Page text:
One of the most common applications for 3D printing is prototyping. The insight gained from being able to interact with a scaled product model is invaluable. With decreasing machine and material costs, and increasing quality, 3D printing is becoming increasingly more useful not just for prototypes but across all stages of the product development process.
Prototyping as a Marketing Tool
One of the many ways 3D printing can be utilised as a marketing tool is through the production of functional samples. A functional sample not only serves to validate the product, it acts as a live trial in the hands of the customer that provides valuable feedback prior to production. As a marketing tool, providing a potential customer with a functional sample for evaluation is an effective way to cultivate a market for the product.
I've experienced this anecdotally through my work at Pixalux® Manufacturing. As a product that defines an entirely new product category, Pixalux® required significant effort to establish its market. It's impossible to sell a product if no one knows what it is or what it does. Taking the direct approach of providing a customer with a working prototype is a great strategy for direct marketing that can be a fraction of the cost of a full blown traditional marketing campaign.
A Targeted Approach
It can be hard to stomach the upfront capital cost of a machine, however in comparison to the costs of a traditional marketing campaign they're not so hard to justify. A business could purchase a machine (several depending on cost) or run a print campaign for a similar price. The former is a great investment because the machines can be used again and again to offset the initial capital outlay.
This is the thinking employed at Pixalux®. Rather than saturate traditional marketing channels, Pixalux® provided a small number of high level clients with something tangible. It's a targeted and high level approach suitable to the B2B market that Pixalux® operates in.
Quality > Quantity
For functional prototypes to be effective as customer samples, it's imperative that they don't look too much like prototypes. I often use my consumer-grade desktop 3D printer to produce simple function or form studies, but this machine doesn't produce suitable quality parts for end users. That's why it's important for a business to invest in a reasonable quality machine. Of course there are many other factors to consider such as usability, reliability, labour and user skill level that will determine how effective a business can be with their machine. There are plenty of options available ranging from pro-sumer to professional grade 3D printers to suit different user needs.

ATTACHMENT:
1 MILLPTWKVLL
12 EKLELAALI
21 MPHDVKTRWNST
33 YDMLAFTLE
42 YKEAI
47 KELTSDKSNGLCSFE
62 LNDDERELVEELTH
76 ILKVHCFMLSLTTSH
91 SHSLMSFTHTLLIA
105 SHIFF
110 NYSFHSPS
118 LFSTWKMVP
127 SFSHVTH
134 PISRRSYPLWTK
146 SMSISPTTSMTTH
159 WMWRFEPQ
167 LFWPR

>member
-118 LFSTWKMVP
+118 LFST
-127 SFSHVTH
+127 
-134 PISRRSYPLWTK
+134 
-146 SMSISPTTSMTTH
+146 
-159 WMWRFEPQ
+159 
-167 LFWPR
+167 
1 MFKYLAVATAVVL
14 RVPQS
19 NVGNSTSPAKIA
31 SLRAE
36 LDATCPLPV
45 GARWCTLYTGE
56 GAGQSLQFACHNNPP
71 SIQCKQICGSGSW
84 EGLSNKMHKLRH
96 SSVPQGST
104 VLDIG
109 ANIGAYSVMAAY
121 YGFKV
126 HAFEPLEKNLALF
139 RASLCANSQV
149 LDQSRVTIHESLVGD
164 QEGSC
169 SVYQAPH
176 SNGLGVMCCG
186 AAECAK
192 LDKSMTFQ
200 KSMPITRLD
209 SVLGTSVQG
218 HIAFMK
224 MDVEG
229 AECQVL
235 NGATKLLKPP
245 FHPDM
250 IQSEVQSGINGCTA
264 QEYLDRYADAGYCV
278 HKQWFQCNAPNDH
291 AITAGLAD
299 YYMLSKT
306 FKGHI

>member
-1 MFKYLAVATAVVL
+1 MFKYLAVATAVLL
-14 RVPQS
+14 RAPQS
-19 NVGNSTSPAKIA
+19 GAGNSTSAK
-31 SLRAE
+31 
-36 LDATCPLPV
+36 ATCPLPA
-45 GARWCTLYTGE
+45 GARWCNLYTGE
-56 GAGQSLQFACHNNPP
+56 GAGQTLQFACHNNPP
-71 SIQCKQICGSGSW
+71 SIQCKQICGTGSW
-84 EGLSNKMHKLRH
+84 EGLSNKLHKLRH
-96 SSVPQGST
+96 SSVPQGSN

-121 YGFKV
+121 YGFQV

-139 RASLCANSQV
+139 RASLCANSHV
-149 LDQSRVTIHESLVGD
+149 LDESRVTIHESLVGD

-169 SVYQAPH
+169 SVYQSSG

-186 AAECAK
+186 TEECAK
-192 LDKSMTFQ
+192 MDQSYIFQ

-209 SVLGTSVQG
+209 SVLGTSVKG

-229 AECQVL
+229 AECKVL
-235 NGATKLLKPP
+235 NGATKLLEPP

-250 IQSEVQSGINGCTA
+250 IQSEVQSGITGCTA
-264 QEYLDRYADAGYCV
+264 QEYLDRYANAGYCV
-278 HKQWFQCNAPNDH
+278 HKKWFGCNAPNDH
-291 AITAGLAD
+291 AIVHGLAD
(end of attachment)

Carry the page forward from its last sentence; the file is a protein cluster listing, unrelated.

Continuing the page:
Battery Powered Glowpro® Prototype
The recent example from Pixalux® of this marketing approach is our battery powered Glowpro® product. Glowpro® is a free standing A4 Illuminated sign, however we received numerous requests for a portable version so that customers have more flexibility by removing the need for a power cord. We're able to produce a working product sample in order to establish our market first and when the customer has accepted the design, it's much easier to gear up for production on the back of an order.
Our Glowpro® prototype was printed on a Stratasys F170 in black ASA (UV stable ABS). The F170 printed the parts with a resolution of 0.254mm. A 0.2mm resolution or above is often referred to as 'draft' quality in many slicing utilities, yet the Stratasys F170 produces much better quality prints than lesser machines printing at more than double its print resolution.
The real advantage of the Stratasys machine is that we could take our design straight to print with minimal effort because of the dissolvable support material that makes overhangs easy, and eliminates the need for any significant post-print cleaning. The high quality finish is achieved from various factors such as the type of machine movements designed to minimise rocking and vibration in the frame, the rigidity of the frame, quality of parts, and a proprietary filament that ensures optimal and consistent prints without calibration. For a small team covering a broad range of tasks, the ability to print and forget is a huge asset and is a feature that makes additive accessible to any kind of business.